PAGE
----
Editor's Letter: January 2016

Editor's Letter: January 2016

Welcome to the first issue of WealthManagement, formerly REP. magazine. 

We’ve written elsewhere about the reason for the change: It moves the print edition in closer alignment to our digital home at WealthManagement.com, where all this content lives alongside articles from our sister publication Trusts & Estates, as well as a focus on investments and planning for affluent investors and our own research and analysis on the industry. It’s beyond argument that business information readers prefer digital, and WealthManagement.com will be the focus of our efforts. For those who still want a print edition, we have it here—given a fresh look and, we hope, a tighter focus.

We’ll still report and write on the largest national brokerage and investment firms, as well as the independent advisor. But these kinds of distinctions are blurring. More advisors are either dually registered or provide fee-based services under a corporate RIA. The industry is changing fast, the issues increasingly complicated—our goal is to provide you with the independent clarity you need to make sense of it all.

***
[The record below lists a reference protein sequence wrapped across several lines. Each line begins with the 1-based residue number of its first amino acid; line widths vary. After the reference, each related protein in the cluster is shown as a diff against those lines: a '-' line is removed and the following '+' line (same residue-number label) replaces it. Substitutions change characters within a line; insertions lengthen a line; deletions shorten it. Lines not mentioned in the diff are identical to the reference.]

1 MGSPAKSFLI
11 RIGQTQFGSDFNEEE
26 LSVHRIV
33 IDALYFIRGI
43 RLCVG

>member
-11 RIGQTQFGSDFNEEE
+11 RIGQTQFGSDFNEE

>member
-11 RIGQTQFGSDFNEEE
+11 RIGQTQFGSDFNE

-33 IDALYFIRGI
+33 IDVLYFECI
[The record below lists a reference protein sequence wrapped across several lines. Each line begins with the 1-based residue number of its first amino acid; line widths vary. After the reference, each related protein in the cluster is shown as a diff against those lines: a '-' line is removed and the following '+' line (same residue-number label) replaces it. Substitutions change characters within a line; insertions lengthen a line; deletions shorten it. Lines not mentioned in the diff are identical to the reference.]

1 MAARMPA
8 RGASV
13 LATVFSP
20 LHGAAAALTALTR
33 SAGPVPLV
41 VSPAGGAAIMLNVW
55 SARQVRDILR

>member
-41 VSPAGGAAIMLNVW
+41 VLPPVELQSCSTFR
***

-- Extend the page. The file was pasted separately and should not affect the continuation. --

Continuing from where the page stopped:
Take, as an example, the promise of equity crowdfunding, which Diana Britton writes about here on page 44. Thanks to Phase III of the JOBS Act, your clients will be bombarded this spring by opportunities to directly invest in startups and private placements. Is this a good idea? 

They say a financial advisor’s real value is to keep the client from doing something stupid. It’s my guess that the hundreds of unregistered securities that will come along later this year will be, for the most part, little better than playing a slot machine. It will be a tremendous source of new capital for the companies, of course. And like any shiny new object with a patina of techno-utopianism, it will get a lot of attention. But my guess is investors will have a hard time seeing any kind of return; it remains to be seen what kind of secondary market will develop, the commissions that will be charged, and how the thousands of small early owners will fare if any of these ventures actually grow beyond the bounds of the unregistered security exemptions. I’d guess they would get diluted out fairly quickly.

My suspicion is that neither the Securities and Exchange Commission, nor the Financial Industry Regulatory Authority, really wanted these new rules, and have tried to put enough restrictions on them to minimize the inevitable damage to investors. Still, there is a gold-rush feel to equity crowdfunding even though the first transaction has yet to happen. It will be a mad rush of money and your clients may well want to get in on it. 

In this, and all other areas, our goal is to give you the information you need to keep those clients, and your own business, on the right track. 

David Armstrong

Editor-In-Chief

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